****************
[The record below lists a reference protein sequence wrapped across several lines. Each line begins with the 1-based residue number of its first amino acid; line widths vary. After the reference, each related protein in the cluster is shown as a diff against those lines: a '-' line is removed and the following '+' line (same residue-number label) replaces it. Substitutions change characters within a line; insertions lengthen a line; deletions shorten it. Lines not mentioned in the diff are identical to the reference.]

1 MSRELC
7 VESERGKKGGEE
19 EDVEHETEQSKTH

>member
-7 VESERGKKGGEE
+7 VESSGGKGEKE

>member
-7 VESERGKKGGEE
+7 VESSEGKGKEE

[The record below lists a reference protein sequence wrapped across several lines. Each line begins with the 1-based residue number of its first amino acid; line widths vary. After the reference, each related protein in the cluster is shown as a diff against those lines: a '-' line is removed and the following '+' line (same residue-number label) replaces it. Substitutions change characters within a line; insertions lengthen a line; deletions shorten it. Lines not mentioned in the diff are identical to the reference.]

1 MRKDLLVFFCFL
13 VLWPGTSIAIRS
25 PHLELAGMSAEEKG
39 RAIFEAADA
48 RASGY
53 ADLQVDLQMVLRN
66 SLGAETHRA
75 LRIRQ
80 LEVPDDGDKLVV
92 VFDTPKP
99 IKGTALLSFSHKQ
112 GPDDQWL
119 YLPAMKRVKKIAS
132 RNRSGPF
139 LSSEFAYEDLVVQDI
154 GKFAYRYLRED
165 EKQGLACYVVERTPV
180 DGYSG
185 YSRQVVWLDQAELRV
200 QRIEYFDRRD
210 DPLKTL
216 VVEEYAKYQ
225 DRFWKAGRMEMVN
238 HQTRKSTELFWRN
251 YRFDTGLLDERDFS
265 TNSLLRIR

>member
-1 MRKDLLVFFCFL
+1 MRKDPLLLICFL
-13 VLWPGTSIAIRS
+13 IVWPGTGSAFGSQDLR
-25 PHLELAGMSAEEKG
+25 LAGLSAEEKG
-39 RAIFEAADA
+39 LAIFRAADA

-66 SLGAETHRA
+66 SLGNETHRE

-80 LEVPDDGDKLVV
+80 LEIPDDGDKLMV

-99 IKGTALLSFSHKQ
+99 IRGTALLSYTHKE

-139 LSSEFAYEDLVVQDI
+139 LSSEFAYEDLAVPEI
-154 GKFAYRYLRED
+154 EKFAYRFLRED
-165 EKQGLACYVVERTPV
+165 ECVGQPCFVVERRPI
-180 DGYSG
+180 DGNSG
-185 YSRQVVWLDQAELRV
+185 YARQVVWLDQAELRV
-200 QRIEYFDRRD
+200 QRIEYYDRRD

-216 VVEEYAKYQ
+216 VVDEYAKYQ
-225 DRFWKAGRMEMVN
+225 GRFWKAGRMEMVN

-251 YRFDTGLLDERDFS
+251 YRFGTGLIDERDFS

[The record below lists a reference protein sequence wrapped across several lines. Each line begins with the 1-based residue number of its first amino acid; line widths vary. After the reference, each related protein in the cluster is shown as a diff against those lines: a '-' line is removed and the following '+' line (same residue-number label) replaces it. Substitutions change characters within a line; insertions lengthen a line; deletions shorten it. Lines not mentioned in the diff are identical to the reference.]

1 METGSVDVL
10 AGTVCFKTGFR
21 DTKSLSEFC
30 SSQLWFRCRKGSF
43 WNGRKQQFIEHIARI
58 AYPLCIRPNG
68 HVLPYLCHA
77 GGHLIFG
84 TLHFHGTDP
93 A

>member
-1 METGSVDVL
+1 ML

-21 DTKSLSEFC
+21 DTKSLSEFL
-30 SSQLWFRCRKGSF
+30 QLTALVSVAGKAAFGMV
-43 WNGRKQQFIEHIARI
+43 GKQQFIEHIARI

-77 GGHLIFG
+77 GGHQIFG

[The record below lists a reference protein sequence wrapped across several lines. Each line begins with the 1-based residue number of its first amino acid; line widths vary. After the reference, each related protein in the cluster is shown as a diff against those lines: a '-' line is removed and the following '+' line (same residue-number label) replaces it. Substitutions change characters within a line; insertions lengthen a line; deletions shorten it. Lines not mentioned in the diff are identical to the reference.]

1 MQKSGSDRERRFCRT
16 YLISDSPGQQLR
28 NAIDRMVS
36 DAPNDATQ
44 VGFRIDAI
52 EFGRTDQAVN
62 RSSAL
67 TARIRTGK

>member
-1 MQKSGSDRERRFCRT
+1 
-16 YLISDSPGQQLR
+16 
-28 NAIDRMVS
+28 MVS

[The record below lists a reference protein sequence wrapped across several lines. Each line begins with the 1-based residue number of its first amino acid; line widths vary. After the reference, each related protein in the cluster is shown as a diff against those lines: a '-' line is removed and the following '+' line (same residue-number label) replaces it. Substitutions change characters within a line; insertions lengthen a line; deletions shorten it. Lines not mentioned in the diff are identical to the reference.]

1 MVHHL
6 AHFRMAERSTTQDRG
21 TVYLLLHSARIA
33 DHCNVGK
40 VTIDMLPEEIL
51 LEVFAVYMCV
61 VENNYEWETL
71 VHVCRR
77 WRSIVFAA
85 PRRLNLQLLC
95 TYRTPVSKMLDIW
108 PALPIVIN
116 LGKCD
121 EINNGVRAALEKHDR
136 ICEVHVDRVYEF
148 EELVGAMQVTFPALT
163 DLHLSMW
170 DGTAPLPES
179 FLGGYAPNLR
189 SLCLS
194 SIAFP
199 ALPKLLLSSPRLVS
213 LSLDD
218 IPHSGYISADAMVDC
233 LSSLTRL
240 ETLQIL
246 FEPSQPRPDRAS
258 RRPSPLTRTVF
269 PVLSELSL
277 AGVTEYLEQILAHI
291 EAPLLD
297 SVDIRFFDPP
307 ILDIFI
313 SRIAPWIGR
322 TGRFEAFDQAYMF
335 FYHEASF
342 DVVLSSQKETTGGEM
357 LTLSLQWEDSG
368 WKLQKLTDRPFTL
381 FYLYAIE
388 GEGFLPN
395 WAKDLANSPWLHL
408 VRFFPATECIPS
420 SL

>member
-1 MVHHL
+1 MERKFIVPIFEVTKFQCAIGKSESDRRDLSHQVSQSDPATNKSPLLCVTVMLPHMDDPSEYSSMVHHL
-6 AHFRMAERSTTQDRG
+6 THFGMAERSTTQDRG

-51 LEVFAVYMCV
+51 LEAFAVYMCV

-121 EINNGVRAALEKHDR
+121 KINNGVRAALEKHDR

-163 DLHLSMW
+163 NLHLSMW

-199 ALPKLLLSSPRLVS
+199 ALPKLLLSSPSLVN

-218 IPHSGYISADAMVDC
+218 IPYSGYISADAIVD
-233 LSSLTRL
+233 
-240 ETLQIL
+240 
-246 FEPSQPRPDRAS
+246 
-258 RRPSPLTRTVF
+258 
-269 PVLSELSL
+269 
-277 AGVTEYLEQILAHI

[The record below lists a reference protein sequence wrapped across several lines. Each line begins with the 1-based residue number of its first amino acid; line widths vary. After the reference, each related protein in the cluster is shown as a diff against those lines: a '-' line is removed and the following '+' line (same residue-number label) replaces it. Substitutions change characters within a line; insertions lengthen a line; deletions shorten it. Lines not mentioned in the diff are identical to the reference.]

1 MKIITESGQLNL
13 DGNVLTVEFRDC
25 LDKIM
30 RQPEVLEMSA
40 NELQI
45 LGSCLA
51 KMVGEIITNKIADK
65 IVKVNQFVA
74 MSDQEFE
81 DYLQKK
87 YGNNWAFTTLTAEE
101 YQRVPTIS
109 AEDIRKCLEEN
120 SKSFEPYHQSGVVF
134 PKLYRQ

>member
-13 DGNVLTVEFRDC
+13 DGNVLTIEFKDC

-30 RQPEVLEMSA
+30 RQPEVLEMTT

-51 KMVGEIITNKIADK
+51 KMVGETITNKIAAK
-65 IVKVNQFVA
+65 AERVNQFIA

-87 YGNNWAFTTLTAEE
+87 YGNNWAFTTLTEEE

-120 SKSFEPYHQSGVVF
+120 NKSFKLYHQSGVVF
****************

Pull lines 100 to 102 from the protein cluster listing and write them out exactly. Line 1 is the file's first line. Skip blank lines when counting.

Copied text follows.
62 RSSAL
67 TARIRTGK

>member